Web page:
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Acute viral infection encephalopathy linked to organic personality disorder

Nikola Tsonev, Nora Ivanova, Vanesa Dodova, Raya Dimitrova


Introduction: Encephalopathy is a structural and/or functional disorder of the brain with multiple causes, one of them being acute viral infection. It is clinically presented with a variety of neurologi­cal and psychiatric symptoms - muscle weakness, poor concentration, seizures, changes in personal­ity, as well as lethargy or psychosis.

Materials and methods: A 12-year-old patient is being presented, hospitalized in the past due to viral encephalitis. Symptoms included fever, nausea, drowsiness, apathy and confusion. A lumbar punc­ture was performed at the time with no pathogens found in the cerebrospinal fluid. After a psychi­atric assessment through an interview the patient was diagnosed with organic personality disorder. Therapy was conducted and after the full resolution of the patient`s condition he was discharged. An year and a half later a relapse of previous symptomatology occurred. The boy was hospitalized again in a psychosis-like state after an interview with a psychiatrist.

Results: Beginning with fever the second episode included visual hallucinations, photophobia and disorientation, psychosis-like beliefs - believing his mother is not real (Capgras syndrome). Although fully managing the first episode a therapy with Aripiprazole and Finlepsin only lead to a partial im­provement and fluctuation of the condition during the relapse. A follow up and additional examina­tions were commissioned.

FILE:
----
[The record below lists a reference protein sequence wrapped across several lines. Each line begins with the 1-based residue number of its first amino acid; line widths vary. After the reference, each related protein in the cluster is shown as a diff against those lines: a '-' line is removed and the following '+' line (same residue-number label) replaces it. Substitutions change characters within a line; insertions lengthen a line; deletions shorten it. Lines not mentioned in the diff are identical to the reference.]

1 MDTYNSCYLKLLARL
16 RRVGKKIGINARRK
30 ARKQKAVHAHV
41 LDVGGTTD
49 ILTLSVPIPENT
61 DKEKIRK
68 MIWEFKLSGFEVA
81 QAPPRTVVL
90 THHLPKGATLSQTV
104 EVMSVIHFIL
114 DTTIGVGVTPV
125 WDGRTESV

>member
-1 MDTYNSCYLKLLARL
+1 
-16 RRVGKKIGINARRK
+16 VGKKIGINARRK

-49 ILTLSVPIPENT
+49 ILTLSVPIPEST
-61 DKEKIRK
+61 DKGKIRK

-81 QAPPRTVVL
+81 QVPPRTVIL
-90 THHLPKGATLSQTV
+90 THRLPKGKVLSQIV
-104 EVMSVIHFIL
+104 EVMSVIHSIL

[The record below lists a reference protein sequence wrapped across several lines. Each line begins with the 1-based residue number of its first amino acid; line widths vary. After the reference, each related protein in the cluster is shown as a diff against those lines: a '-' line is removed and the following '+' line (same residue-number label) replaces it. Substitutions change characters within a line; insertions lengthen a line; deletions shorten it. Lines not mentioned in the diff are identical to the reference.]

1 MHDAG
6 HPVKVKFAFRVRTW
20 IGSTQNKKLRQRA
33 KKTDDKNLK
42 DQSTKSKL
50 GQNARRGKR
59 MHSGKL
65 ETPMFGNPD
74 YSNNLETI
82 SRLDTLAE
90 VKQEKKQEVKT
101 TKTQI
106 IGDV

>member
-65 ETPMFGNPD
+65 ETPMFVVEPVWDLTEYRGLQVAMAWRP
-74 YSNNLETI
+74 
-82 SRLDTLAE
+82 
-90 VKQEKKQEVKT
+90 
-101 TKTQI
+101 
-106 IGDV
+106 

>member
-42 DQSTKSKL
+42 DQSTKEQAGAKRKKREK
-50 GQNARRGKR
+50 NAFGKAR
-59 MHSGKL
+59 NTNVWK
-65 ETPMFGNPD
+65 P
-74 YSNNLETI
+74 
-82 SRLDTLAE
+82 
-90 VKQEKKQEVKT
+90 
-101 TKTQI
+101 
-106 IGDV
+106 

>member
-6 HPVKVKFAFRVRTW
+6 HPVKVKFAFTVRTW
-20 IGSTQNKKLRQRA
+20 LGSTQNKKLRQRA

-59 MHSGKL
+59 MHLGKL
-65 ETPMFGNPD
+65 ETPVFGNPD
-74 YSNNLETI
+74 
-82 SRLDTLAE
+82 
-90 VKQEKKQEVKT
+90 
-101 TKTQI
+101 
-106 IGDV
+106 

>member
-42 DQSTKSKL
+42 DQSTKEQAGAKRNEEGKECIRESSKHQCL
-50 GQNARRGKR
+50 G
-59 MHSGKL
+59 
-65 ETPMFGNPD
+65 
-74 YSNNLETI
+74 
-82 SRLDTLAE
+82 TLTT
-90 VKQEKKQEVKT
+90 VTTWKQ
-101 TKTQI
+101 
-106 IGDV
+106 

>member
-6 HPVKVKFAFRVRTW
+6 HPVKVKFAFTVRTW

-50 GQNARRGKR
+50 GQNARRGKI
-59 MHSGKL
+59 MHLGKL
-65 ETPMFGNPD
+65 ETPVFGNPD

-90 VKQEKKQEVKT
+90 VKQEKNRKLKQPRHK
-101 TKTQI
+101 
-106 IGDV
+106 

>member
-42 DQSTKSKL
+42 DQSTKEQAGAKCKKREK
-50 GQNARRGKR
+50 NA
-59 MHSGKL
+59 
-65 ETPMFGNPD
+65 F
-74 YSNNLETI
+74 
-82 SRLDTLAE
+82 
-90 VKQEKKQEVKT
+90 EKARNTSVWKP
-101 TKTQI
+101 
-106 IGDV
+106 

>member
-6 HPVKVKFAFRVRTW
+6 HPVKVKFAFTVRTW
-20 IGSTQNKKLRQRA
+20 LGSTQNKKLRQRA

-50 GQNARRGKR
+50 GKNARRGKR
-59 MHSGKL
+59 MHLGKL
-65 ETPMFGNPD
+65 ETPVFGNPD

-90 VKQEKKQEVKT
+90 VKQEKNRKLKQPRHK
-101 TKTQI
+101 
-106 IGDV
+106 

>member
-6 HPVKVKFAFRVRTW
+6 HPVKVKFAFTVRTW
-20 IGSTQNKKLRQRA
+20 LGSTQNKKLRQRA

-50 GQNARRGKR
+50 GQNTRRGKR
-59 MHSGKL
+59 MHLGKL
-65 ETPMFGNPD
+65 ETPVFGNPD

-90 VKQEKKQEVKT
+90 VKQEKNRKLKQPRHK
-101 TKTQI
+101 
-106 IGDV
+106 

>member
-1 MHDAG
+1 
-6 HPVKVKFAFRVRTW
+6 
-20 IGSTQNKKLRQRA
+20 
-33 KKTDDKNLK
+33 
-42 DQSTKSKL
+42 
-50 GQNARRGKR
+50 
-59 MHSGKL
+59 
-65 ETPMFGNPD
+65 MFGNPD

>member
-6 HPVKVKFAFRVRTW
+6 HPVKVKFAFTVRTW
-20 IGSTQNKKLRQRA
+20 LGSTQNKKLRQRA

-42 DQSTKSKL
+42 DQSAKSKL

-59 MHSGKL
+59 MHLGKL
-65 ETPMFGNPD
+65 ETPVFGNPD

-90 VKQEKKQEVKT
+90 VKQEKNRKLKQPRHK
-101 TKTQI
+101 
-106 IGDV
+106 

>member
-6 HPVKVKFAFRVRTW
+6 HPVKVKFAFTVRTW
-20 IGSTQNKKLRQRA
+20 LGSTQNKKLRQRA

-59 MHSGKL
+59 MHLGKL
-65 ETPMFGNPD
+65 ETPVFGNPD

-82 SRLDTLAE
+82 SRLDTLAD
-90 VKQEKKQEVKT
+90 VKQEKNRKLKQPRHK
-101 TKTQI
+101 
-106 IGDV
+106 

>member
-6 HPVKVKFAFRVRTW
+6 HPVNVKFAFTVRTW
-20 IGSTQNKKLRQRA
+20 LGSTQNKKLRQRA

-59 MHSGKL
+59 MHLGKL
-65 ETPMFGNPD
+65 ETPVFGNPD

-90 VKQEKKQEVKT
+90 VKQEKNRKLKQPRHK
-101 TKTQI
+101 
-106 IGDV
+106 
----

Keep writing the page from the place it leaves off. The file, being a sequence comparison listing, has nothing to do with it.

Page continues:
Conclusion: Even though long term complications are rare the condition should be treated with care. Neuropsychiatric symptoms are common in the acute phase of viral encephalitis. In rare cas­es they may also reappear after recovery, especially in children. Symptoms may present as psychosis (35%), catatonia (33%), psychotic depression (16%), and mania (11%). Post-infectious structural and functional changes in the brain may lead to personality shifts, e.g. detachment from reality and dis­inhibited behaviour resulting in long-term disability and social isolation of the patient. Psychiatric consultation and follow-up should be requested for patients at risk without hesitation.


viral encephalitis; organic personality disorder



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